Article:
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European Commission Pushes U.K., Germany to Renegotiate Terms of Swiss Tax Deals

European Commission Pushes U.K., Germany to Renegotiate Terms of Swiss Tax Deals

The European Commission legal services have concluded that bilateral tax treaties signed by Switzerland, the United Kingdom, and Germany violate European Union law, but European Taxation Commissioner Algirdas Semeta is hopeful that both EU member states will revise the terms of the Swiss deals without having to revert to a long-drawn out legal challenge.

European Commission Spokeswoman Emer Traynor denied media reports that Semeta was threatening legal action against the United Kingdom over the terms of its recently agreed bilateral deal with Switzerland. She noted that the United Kingdom and Germany agreements with Switzerland have not been ratified and that the EU executive was confident that each side “will work to remove the parts that impinge on EU law.”

A legal battle between the European Commission and the United Kingdom and Germany has been brewing since August when the bilateral deals, which are designed to repatriate billions of dollars in revenue hidden in secret Swiss bank accounts, were first announced. Both agreements commit the Swiss to impose penalties but would not alter their bank secrecy laws any more than they have already done to meet OECD and G-20 requirements on tax havens.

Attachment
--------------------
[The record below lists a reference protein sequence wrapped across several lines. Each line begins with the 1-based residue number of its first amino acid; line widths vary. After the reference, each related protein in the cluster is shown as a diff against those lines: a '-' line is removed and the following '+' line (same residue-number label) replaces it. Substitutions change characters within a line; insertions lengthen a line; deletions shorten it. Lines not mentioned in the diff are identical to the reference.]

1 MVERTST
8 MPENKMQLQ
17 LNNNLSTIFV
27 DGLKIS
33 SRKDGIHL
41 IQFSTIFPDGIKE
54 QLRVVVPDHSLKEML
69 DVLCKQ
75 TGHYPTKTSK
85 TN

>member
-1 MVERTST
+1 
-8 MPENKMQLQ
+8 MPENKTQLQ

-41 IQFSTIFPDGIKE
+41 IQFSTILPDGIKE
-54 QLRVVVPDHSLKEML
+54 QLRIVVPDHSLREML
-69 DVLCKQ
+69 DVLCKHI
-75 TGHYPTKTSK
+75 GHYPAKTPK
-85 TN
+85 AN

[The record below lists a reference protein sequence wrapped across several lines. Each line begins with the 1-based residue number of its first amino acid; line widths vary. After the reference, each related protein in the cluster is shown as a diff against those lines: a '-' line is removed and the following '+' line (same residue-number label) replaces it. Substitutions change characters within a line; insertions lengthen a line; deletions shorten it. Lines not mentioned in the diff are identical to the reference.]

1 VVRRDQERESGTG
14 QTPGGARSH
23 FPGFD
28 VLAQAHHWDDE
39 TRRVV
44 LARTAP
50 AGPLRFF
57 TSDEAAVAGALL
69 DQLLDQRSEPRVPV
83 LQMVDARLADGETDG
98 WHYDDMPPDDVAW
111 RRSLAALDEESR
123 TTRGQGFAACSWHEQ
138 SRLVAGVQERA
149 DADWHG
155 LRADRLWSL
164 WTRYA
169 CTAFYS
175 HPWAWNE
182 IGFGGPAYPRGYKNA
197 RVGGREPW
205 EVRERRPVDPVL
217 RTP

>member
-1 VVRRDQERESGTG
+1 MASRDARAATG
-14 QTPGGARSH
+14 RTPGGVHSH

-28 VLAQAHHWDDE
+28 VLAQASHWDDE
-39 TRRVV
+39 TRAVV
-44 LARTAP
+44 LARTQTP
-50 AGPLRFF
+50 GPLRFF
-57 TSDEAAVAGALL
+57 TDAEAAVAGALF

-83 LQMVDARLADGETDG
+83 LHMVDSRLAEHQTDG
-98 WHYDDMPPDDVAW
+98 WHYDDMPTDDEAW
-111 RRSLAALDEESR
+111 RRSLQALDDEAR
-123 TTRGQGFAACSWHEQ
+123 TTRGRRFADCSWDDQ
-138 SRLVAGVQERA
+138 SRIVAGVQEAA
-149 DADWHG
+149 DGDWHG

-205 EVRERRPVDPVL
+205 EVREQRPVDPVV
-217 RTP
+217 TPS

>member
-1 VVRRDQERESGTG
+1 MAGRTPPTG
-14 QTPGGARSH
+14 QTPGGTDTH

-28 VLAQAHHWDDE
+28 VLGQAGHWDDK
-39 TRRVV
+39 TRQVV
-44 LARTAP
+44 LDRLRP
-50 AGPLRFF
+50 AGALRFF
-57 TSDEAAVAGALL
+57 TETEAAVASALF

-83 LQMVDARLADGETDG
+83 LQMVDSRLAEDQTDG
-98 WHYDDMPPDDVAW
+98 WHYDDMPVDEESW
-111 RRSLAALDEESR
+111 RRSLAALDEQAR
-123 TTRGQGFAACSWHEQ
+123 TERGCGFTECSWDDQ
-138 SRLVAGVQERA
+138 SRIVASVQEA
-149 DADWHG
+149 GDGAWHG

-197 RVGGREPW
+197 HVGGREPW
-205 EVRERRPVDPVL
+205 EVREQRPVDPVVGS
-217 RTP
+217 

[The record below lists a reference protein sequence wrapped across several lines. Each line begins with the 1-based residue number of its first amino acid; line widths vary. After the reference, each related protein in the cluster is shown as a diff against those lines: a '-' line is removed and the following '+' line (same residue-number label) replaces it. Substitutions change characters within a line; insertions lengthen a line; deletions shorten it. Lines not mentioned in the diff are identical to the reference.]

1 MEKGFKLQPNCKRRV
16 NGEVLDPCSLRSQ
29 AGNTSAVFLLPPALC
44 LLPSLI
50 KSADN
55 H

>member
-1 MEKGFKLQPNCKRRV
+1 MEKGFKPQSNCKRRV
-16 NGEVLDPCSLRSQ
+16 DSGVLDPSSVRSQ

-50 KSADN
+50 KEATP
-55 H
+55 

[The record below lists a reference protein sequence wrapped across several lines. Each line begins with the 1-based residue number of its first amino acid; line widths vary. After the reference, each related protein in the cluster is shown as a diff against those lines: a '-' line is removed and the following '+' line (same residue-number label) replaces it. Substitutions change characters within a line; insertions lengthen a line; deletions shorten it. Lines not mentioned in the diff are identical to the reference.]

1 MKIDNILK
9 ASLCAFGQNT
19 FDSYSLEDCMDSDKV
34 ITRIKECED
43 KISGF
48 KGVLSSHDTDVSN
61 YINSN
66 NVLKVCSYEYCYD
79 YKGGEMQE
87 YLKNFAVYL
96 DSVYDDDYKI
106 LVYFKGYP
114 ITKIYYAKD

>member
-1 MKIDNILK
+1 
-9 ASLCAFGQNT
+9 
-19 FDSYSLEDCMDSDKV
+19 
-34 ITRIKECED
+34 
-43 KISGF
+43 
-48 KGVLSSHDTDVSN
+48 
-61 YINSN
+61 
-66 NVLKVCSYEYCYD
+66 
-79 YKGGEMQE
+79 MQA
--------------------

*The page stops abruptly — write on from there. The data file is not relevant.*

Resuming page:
The European Commission believes the Swiss deals with the United Kingdom and Germany are illegal because they go against the terms of the EU cross-border savings tax legislation that calls for a system of automatic information exchange.

Read more at: Tax Times blog

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